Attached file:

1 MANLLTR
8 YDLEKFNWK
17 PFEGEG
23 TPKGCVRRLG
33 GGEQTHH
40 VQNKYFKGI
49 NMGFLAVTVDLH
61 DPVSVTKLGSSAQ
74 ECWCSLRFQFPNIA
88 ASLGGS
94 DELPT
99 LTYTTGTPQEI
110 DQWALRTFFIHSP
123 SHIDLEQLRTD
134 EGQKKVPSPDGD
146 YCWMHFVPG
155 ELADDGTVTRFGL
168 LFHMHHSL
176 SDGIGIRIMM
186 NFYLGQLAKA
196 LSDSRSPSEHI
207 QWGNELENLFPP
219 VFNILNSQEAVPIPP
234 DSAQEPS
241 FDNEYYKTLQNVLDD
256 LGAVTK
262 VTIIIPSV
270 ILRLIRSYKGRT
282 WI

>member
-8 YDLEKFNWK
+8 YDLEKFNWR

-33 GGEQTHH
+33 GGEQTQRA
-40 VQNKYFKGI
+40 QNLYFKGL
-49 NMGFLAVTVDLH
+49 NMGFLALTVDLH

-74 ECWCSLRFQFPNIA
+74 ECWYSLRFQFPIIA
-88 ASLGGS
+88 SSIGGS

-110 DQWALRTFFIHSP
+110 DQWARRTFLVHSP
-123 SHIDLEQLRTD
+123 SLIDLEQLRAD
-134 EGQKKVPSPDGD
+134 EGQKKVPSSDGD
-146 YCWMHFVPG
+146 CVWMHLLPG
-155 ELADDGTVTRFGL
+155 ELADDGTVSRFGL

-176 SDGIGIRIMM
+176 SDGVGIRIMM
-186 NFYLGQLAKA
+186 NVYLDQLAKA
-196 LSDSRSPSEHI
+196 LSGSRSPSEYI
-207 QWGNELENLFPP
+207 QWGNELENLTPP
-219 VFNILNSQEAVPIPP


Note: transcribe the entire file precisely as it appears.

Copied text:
1 MANLLTR
8 YDLEKFNWK
17 PFEGEG
23 TPKGCVRRLG
33 GGEQTHH
40 VQNKYFKGI
49 NMGFLAVTVDLH
61 DPVSVTKLGSSAQ
74 ECWCSLRFQFPNIA
88 ASLGGS
94 DELPT
99 LTYTTGTPQEI
110 DQWALRTFFIHSP
123 SHIDLEQLRTD
134 EGQKKVPSPDGD
146 YCWMHFVPG
155 ELADDGTVTRFGL
168 LFHMHHSL
176 SDGIGIRIMM
186 NFYLGQLAKA
196 LSDSRSPSEHI
207 QWGNELENLFPP
219 VFNILNSQEAVPIPP
234 DSAQEPS
241 FDNEYYKTLQNVLDD
256 LGAVTK
262 VTIIIPSV
270 ILRLIRSYKGRT
282 WI

>member
-8 YDLEKFNWK
+8 YDLEKFNWR

-33 GGEQTHH
+33 GGEQTQRA
-40 VQNKYFKGI
+40 QNLYFKGL
-49 NMGFLAVTVDLH
+49 NMGFLALTVDLH

-74 ECWCSLRFQFPNIA
+74 ECWYSLRFQFPIIA
-88 ASLGGS
+88 SSIGGS

-110 DQWALRTFFIHSP
+110 DQWARRTFLVHSP
-123 SHIDLEQLRTD
+123 SLIDLEQLRAD
-134 EGQKKVPSPDGD
+134 EGQKKVPSSDGD
-146 YCWMHFVPG
+146 CVWMHLLPG
-155 ELADDGTVTRFGL
+155 ELADDGTVSRFGL

-176 SDGIGIRIMM
+176 SDGVGIRIMM
-186 NFYLGQLAKA
+186 NVYLDQLAKA
-196 LSDSRSPSEHI
+196 LSGSRSPSEYI
-207 QWGNELENLFPP
+207 QWGNELENLTPP
-219 VFNILNSQEAVPIPP